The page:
Past Awardee

Predictive Data Mining of Complex Nutrigenomic Datasets

Kelly Swanson
Kelly Swanson

College: Agricultural, Consumer and Environmental Sciences
Award year: 2005-2006

The reductionist approach to biological research has been successful in identifying mechanisms by which individual components (genes, proteins, metabolites) function. However, it has become clear that an integrative approach is required to fully understand the behavior of the complex biological systems of the body. Given the recent advances in biotechnology and computer science, scientists now have the tools available to use a "systems biology" approach based on the simultaneous measurement of functional genomic, proteomic, and metabolomic parameters to study and understand biological systems. Using the systems biology concept, phenotypic data, genotypic data (genome sequence information), molecular biological tools, and bioinformatics may be used in concert to tackle complex nutrition "problems." Not surprisingly, as the complexity of the research equation builds, so does the difficulty of interpretation. Thus, the field of bioinformatics, which uses computers to manage and interpret biological information, has rapidly evolved and has been a key part of this research model. Automated learning methods, as those developed in the Automated Learning Group at NCSA, may not only aid in data management, but also enable researchers to perform predictive data mining. Automated learning platforms, able to effectively generate predictive biological outcomes from large and diverse datasets, will play a vital role in the future of biomedical research.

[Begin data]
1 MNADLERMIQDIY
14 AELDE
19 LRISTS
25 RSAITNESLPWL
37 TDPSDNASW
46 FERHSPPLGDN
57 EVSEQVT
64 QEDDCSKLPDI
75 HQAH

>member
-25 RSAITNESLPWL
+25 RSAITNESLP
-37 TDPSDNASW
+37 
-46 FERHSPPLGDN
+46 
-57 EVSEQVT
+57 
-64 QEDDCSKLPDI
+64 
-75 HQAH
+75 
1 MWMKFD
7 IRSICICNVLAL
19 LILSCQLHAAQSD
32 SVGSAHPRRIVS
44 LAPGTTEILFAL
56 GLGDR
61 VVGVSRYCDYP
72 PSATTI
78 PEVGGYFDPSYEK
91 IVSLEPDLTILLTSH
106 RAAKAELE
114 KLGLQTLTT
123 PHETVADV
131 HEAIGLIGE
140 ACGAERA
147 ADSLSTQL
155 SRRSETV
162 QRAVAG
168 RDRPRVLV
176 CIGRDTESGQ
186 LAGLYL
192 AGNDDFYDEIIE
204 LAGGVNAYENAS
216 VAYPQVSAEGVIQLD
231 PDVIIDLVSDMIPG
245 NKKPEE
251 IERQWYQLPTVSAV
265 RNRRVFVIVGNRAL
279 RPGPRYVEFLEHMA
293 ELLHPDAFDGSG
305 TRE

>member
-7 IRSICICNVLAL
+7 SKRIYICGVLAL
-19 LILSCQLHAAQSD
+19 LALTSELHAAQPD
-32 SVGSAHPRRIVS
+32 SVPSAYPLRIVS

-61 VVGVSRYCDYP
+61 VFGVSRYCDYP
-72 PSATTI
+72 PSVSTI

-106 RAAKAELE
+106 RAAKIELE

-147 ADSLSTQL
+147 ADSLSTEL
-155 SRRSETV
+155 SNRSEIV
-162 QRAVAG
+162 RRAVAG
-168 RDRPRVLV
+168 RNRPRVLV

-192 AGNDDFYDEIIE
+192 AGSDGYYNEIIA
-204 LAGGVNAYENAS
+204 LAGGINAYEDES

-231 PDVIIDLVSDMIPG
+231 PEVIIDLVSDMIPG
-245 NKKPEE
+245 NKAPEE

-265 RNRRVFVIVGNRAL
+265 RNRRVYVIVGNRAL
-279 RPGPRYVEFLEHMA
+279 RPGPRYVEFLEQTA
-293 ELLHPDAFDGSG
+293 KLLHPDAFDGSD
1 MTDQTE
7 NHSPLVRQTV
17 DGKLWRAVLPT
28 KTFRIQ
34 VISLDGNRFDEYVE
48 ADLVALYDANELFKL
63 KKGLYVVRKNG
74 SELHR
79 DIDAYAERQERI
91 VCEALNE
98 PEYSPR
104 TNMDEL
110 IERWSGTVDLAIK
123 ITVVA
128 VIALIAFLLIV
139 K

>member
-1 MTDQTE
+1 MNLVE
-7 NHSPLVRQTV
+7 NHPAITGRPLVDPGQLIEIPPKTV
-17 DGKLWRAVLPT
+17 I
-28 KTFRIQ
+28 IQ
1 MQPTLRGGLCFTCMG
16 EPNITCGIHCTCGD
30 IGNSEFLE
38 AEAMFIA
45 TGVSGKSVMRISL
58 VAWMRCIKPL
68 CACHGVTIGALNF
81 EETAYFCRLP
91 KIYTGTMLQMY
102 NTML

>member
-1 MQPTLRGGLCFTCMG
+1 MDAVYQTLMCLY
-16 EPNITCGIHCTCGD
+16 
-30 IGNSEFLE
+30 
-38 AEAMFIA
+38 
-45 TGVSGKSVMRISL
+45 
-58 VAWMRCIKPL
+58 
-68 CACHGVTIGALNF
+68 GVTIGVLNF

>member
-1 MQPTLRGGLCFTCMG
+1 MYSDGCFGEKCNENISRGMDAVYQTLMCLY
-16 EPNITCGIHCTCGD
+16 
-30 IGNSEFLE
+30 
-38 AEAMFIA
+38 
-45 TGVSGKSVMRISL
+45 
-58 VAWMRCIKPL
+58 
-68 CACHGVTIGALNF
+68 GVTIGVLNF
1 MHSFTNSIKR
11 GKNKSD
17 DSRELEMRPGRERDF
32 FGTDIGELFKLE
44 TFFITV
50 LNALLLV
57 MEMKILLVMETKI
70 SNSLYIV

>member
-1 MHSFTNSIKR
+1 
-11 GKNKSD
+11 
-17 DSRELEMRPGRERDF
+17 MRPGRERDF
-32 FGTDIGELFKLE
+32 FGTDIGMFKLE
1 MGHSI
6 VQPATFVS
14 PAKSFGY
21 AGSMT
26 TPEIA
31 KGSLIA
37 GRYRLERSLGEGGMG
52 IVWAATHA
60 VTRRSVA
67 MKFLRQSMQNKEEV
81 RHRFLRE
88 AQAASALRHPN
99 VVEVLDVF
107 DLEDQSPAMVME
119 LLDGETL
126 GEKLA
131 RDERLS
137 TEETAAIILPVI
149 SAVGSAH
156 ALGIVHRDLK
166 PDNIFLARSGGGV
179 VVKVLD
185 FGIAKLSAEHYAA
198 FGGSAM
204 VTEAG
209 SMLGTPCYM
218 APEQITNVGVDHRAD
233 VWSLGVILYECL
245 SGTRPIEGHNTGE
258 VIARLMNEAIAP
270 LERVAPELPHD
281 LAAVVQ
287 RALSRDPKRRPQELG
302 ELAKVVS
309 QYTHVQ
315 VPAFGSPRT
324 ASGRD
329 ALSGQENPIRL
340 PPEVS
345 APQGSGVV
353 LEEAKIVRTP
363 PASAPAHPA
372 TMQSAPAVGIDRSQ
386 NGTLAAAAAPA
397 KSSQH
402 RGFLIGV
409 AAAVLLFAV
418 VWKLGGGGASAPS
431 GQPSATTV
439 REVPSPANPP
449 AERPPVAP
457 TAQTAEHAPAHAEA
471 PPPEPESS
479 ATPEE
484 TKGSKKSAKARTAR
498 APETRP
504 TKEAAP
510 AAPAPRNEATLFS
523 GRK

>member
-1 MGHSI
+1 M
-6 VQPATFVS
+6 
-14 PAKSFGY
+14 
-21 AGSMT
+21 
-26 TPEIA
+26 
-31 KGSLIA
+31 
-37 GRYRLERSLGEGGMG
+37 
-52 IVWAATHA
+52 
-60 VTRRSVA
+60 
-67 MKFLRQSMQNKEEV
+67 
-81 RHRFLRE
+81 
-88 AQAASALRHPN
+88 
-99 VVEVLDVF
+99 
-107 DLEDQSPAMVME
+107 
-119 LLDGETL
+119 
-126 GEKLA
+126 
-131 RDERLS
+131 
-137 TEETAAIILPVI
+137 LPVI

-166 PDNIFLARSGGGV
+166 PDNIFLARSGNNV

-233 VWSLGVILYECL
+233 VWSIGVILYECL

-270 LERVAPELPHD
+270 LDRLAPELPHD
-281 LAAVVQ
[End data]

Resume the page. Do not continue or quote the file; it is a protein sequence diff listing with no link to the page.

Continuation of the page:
Using the dog as a nutritional model, our laboratory recently completed a large canine nutritional genomics experiment studying the effects of age and diet on metabolic characteristics and gene expression profiles. The datasets produced, containing vast amounts of phenotypic and genomic data from numerous tissue types, will be used for predictive data mining in this project. The objectives of this project are provided below:

  1. Mine the dataset to identify significant relationships present between genomic and phenotypic variables.
  2. Based on gene expression data, identify molecular "signatures" specific to age, diet, and tissue type.
  3. Using the information and "learned" relationships from Objectives #1 and #2, build a model with the ability to:
    • Predict age, diet and tissue type when provided with metabolic and genomic data of an "unknown" sample.
    • Predict specific metabolic outcomes (health and nutritional status) of an animal based on gene expression data alone.

Identifying unique molecular "signatures" specific to age, diet, and tissue type will not only be useful in the translational piece of our project (how does age and diet impact the various biological systems of the body?), but will be used as "predictors" for future research projects. This project is envisioned to lay the groundwork for future functional genomics experiments focused on studying the role of nutrition in the aging process and development of complex diseases.